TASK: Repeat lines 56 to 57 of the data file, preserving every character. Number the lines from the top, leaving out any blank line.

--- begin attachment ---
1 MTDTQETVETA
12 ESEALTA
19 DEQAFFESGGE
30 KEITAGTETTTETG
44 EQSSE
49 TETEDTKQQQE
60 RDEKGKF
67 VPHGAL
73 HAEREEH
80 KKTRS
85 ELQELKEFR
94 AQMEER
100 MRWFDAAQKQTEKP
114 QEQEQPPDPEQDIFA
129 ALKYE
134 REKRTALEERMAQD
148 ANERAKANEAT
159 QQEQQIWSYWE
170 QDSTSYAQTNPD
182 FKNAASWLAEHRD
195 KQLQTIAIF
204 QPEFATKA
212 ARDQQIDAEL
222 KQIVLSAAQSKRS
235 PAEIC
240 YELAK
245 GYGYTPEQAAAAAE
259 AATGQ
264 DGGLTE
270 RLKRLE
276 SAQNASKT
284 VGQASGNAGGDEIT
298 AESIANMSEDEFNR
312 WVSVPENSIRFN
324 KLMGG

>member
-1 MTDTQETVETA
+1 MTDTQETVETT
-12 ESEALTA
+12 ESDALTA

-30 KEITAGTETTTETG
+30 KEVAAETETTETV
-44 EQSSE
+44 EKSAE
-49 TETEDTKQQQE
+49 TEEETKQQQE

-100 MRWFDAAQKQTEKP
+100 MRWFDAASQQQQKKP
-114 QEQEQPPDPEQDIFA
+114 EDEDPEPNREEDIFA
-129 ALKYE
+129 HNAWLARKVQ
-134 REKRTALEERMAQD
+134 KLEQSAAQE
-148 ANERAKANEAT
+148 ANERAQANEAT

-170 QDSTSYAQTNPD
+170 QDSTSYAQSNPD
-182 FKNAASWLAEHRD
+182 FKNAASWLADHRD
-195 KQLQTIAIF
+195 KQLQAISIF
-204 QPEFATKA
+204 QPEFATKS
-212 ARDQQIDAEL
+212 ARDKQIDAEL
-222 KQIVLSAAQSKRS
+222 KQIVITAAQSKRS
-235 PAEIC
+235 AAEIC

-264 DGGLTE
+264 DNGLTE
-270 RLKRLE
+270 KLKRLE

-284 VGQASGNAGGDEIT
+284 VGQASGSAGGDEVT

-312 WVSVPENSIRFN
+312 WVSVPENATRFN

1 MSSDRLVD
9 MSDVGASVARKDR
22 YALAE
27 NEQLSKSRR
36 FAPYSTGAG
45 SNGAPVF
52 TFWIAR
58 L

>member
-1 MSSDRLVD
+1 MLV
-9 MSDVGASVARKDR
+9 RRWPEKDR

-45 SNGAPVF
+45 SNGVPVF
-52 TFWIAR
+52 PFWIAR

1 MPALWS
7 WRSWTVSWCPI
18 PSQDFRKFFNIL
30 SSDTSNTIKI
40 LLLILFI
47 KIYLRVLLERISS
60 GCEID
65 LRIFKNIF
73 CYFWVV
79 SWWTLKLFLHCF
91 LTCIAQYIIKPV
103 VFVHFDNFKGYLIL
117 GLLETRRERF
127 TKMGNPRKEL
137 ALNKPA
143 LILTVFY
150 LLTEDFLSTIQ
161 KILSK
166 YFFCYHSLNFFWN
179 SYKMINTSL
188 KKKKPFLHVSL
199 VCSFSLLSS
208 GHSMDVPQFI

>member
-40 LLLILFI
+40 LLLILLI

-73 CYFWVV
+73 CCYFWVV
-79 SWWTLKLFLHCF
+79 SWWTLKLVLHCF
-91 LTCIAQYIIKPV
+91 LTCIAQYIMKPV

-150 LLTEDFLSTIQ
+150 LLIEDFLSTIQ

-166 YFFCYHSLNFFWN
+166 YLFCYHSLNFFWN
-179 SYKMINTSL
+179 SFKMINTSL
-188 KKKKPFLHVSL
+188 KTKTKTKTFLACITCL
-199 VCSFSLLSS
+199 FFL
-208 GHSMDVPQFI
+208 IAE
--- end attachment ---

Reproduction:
+148 ANERAQANEAT

-170 QDSTSYAQTNPD